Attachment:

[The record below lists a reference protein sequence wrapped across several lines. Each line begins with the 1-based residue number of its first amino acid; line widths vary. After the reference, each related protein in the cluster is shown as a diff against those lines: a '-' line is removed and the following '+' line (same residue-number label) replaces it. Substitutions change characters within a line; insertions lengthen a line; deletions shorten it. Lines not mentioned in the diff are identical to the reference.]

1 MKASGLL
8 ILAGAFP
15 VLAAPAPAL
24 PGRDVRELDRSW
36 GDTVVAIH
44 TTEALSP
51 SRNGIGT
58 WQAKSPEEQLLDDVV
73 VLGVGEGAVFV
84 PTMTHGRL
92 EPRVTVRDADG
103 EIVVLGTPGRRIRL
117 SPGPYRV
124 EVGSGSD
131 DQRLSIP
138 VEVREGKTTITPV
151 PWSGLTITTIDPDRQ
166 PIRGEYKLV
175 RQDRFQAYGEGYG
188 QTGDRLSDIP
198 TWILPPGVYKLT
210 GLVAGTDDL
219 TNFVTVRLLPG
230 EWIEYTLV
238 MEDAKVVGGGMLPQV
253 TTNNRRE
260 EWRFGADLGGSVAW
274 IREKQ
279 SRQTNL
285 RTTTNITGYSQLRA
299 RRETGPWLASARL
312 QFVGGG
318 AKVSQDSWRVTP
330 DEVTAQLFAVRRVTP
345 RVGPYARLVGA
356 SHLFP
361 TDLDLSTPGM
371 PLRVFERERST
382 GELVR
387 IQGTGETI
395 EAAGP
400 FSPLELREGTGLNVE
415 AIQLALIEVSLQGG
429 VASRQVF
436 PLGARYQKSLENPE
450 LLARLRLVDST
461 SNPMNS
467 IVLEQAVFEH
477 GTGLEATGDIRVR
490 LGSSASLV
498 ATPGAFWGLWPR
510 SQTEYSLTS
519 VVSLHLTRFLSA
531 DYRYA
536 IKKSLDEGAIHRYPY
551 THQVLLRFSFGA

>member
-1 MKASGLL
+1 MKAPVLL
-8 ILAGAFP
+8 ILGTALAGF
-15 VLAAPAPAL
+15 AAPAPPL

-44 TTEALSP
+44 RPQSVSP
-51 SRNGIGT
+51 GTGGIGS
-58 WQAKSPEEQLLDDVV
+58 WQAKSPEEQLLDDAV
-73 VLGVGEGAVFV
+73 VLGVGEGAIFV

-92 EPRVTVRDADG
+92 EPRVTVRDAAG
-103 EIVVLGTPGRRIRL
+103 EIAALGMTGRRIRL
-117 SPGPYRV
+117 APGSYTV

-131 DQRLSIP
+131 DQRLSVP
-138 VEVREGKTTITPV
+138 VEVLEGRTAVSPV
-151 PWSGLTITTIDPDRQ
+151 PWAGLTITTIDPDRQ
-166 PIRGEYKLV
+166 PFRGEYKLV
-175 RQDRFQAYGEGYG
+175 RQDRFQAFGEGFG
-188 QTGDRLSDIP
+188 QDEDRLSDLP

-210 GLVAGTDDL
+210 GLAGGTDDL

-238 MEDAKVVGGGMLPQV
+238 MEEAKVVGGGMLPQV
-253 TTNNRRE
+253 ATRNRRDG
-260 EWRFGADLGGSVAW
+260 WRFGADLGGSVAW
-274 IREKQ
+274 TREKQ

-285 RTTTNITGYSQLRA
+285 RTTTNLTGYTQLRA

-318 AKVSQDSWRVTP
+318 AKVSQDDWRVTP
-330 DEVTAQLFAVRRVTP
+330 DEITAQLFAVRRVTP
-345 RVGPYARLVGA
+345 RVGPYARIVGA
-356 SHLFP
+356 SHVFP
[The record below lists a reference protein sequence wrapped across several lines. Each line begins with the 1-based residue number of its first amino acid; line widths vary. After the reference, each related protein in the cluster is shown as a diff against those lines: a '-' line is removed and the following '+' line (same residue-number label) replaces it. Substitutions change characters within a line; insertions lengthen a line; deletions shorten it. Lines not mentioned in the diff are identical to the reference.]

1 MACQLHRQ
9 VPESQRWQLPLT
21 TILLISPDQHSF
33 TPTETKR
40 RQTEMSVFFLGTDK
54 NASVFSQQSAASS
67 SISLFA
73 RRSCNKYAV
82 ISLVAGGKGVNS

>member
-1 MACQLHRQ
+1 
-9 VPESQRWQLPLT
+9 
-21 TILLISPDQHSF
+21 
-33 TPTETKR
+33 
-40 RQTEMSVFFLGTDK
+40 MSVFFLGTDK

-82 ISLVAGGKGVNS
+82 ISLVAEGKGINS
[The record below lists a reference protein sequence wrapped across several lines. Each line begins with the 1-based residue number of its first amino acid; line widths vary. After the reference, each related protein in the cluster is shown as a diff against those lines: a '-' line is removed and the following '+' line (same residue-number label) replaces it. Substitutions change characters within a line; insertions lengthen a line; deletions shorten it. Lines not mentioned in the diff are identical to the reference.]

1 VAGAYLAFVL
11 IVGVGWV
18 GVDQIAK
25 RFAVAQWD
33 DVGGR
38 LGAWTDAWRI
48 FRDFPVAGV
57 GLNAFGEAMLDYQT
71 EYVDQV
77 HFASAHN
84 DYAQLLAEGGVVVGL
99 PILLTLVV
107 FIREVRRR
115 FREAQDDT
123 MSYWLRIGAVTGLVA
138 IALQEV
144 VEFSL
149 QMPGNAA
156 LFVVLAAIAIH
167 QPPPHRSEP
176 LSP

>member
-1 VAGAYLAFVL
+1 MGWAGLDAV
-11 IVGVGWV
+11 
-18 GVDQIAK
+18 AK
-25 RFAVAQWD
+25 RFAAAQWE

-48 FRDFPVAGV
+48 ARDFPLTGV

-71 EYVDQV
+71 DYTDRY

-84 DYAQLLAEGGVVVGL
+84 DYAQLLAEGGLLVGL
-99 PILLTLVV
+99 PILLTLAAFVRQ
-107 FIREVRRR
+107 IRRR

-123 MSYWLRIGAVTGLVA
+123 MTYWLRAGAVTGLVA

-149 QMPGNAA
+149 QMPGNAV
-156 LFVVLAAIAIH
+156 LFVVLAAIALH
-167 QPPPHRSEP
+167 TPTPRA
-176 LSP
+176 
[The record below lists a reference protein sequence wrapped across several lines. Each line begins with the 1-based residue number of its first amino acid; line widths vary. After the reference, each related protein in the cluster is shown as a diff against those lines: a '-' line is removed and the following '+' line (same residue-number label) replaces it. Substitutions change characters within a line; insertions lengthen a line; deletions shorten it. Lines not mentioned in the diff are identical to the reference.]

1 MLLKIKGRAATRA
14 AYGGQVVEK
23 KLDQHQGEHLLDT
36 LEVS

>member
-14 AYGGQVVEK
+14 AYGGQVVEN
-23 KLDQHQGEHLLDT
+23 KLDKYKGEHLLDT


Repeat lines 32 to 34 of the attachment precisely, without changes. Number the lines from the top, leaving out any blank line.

299 RRETGPWLASARL
312 QFVGGG
318 AKVSQDSWRVTP